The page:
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What Is Spina Bifida?


What Is Spina Bifida? By Gray Rollins

 

 

The spine is the center of all communications that take place in the body. Messages to and from the various organs pass through the spine. Any damage to the spine therefore, results in the non-communication or defective communication of messages transmitted by the brain. In extreme cases, this results in paralysis.


 Spina Bifida

The spine is the center of all communications that take place in the body. Messages to and from the various organs pass through the spine. Any damage to the spine therefore, results in the non-communication or defective communication of messages transmitted by the brain. In extreme cases, this results in paralysis.

Spina bifida is one of the most common birth defects associated with the neural tube. Commonly referred to as 'open spine,' this condition affects the backbone and the spinal cord. In the U.S, it is seen more frequently among whites of European origin and Hispanics.

How does it occur?

A healthy spine consists of a tiny ribbon of tissues that fold and form a protective tube-like covering over the spinal cord. The neural tube is formed 28 days after conception. Sometimes, this process goes awry and the tube does not close completely. The result is a defective vertebrae and spinal cord. The nerves in such a spinal cord may be damaged.

There are 3 forms of spina bifida:

Occulta: This is the safest form of spina bifida. Here, skin and muscles cover the opening in the back and the spinal cord is more or less normal. Most affected individuals have little or no problems.

Meningocele: Meninges (of the meningitis fame) are the membranes that cover the brain and the spinal cord. In this condition, the meninges (and not the nerves) form a small lump when they push through the opening in the vertebrae. The child will have to undergo surgery later on to prevent any subsequent nerve damage.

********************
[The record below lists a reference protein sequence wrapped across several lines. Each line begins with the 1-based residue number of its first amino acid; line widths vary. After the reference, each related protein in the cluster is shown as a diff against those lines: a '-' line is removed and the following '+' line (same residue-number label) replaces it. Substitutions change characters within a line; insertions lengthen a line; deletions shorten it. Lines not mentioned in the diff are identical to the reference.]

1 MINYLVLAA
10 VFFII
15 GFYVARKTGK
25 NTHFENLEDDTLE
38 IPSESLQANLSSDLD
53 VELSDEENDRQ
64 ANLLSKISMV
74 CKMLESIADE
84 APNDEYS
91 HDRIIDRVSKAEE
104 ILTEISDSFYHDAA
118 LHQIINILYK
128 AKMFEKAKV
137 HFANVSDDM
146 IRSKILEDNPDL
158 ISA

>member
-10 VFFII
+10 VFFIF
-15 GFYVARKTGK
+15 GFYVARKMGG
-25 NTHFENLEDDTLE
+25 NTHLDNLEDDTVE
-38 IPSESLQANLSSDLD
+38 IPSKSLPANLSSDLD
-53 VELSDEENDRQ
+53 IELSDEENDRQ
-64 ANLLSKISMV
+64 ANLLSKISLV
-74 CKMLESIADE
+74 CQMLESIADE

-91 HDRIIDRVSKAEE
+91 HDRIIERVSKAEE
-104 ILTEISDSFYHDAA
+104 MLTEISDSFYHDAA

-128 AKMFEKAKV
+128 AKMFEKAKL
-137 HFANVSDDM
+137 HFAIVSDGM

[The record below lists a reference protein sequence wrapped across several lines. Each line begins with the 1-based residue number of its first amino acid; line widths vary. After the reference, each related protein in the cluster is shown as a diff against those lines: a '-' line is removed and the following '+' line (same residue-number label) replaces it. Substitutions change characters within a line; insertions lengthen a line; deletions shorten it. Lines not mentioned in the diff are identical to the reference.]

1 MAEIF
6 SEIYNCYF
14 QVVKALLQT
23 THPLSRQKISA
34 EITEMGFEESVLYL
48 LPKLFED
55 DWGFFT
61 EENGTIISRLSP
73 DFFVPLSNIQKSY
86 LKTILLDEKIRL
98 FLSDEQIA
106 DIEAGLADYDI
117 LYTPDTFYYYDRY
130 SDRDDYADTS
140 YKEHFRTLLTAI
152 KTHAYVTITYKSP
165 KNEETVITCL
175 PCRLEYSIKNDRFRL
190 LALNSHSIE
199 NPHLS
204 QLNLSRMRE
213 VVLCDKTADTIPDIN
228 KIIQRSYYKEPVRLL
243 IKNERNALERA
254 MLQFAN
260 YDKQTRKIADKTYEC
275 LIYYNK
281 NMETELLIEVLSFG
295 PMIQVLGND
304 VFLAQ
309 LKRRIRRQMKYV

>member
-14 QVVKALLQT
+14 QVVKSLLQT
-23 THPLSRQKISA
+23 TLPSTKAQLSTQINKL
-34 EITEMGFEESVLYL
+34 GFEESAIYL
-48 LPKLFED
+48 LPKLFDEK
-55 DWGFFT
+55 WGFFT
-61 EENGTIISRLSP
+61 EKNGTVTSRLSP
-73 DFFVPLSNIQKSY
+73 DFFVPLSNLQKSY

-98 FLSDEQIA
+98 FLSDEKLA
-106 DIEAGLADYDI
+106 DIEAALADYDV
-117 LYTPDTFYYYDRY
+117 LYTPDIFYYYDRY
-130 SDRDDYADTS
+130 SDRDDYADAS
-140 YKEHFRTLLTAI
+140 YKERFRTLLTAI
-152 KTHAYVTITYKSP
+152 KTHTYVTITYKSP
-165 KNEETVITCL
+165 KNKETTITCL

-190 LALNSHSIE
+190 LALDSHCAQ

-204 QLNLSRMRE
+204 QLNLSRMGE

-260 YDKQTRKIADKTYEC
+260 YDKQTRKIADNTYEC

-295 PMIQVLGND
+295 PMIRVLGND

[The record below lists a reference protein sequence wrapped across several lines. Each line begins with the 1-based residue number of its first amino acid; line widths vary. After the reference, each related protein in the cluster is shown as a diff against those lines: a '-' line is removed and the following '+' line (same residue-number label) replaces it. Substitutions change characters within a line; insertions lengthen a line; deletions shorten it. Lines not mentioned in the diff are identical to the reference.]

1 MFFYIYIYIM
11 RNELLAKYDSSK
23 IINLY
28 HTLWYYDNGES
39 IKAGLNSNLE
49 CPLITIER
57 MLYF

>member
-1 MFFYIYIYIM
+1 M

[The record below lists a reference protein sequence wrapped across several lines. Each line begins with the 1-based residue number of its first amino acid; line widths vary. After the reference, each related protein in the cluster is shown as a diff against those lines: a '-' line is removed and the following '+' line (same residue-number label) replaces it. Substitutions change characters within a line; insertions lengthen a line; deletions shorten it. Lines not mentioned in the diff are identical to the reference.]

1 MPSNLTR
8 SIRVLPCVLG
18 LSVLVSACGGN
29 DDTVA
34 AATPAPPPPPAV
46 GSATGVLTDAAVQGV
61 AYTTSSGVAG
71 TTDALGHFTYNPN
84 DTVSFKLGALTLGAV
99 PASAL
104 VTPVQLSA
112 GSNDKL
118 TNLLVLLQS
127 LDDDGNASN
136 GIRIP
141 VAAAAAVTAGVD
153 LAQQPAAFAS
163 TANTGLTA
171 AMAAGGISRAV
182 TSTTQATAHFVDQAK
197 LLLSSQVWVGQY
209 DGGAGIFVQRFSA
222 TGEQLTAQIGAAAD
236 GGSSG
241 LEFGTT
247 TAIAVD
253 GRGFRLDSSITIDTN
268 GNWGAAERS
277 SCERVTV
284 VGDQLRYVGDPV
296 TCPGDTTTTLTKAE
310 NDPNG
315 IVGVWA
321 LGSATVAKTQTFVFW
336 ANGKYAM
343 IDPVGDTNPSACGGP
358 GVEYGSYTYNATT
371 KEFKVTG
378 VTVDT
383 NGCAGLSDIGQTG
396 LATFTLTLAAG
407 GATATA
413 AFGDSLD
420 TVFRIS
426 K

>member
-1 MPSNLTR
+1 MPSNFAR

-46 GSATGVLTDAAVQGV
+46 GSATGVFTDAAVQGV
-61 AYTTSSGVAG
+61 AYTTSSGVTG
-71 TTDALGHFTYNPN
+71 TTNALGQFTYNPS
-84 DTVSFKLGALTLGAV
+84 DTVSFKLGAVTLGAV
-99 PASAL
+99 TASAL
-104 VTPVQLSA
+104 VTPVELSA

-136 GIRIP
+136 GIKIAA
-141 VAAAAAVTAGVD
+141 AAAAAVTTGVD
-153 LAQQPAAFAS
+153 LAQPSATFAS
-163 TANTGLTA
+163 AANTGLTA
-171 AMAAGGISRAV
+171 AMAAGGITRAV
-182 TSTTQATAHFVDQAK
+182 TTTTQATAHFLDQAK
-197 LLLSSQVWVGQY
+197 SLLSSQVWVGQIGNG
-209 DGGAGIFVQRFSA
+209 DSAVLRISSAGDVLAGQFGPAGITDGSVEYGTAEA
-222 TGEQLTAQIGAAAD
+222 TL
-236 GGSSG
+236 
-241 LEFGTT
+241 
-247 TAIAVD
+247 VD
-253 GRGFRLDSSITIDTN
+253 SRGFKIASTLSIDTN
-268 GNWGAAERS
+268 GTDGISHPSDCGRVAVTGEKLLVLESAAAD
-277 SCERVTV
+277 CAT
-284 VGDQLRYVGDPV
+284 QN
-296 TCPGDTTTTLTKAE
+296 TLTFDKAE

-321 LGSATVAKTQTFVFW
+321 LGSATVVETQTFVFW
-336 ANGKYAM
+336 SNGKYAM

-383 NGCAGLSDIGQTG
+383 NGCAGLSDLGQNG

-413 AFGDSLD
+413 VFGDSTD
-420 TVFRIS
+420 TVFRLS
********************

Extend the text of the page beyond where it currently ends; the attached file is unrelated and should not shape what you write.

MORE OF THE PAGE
Myelomeningocele: This is the condition that most people refer to when they talk about spina bifida. In its most chronic form, the sac that pushes through the vertebrae consists of the meninges as well as the nerve roots of the spinal cord and sometimes the cord itself. Alternatively, the spine may show a fully exposed section of the nerves and the spinal cord. The fluid from the spine may leak out. The babies thus affected (1 in every 1,000 in the U.S) risk infection until the opening is closed surgically. Even so, the chances of nerve damage are very high and children usually suffer from some degree of paralysis, bladder, and bowel control problems. The severity of the paralysis is determined by the spinal nerves that are affected. Generally, the higher the cyst, the more severe the paralysis will be.

There are no known reasons for spina bifida. Though some families have shown a recurrent pattern, there is no evidence that spina bifida is hereditary.

Spina bifida may occur along with other birth defects. Women suffering from some chronic health problems like diabetes are at increased risk of producing babies with this defect.

Hydrocephalus is an associated problem for such children. This refers to a situation when there is too much fluid in the brain and the head enlarges to make space for this fluid. If left untreated, this may lead to mental retardation and neurological damage. Obesity, urinary tract disorders, sexual and psychological problems, and learning disabilities are associated problems.

Treatment

Children who suffer from the chronic myelomeningocele usually go in for surgery within 24-48 hours of birth. Doctors gently tuck the exposed nerves in and cover it with muscle and skin. Immediate surgery prevents further damage of the nerves. Close on the heels of surgery comes physiotherapy. Parents are taught to exercise their baby's legs. Both parents and children have to be prepared for leg braces and crutches, though 70% of the affected children are successful in avoiding these.

 

Article Provided by Secrets of the Healthy

 

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